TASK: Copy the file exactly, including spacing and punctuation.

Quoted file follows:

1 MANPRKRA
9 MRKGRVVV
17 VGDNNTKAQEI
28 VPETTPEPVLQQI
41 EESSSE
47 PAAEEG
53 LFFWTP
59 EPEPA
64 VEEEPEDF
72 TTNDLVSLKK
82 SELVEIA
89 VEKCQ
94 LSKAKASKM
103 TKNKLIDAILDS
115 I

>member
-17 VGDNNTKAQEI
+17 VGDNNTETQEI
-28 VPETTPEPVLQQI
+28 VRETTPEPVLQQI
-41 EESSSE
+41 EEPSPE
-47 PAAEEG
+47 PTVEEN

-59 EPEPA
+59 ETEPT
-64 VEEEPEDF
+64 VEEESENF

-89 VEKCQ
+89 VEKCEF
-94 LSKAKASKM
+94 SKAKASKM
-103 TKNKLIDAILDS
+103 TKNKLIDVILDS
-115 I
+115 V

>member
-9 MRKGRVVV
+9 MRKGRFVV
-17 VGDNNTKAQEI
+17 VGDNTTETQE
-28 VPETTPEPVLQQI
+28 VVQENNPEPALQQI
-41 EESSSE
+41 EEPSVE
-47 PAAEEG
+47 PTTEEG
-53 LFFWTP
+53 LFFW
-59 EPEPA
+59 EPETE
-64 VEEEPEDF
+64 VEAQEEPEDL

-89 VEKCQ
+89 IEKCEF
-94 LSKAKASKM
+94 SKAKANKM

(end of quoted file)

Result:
1 MANPRKRA
9 MRKGRVVV
17 VGDNNTKAQEI
28 VPETTPEPVLQQI
41 EESSSE
47 PAAEEG
53 LFFWTP
59 EPEPA
64 VEEEPEDF
72 TTNDLVSLKK
82 SELVEIA
89 VEKCQ
94 LSKAKASKM
103 TKNKLIDAILDS
115 I

>member
-17 VGDNNTKAQEI
+17 VGDNNTETQEI
-28 VPETTPEPVLQQI
+28 VRETTPEPVLQQI
-41 EESSSE
+41 EEPSPE
-47 PAAEEG
+47 PTVEEN

-59 EPEPA
+59 ETEPT
-64 VEEEPEDF
+64 VEEESENF

-89 VEKCQ
+89 VEKCEF
-94 LSKAKASKM
+94 SKAKASKM
-103 TKNKLIDAILDS
+103 TKNKLIDVILDS
-115 I
+115 V

>member
-9 MRKGRVVV
+9 MRKGRFVV
-17 VGDNNTKAQEI
+17 VGDNTTETQE
-28 VPETTPEPVLQQI
+28 VVQENNPEPALQQI
-41 EESSSE
+41 EEPSVE
-47 PAAEEG
+47 PTTEEG
-53 LFFWTP
+53 LFFW
-59 EPEPA
+59 EPETE
-64 VEEEPEDF
+64 VEAQEEPEDL

-89 VEKCQ
+89 IEKCEF
-94 LSKAKASKM
+94 SKAKANKM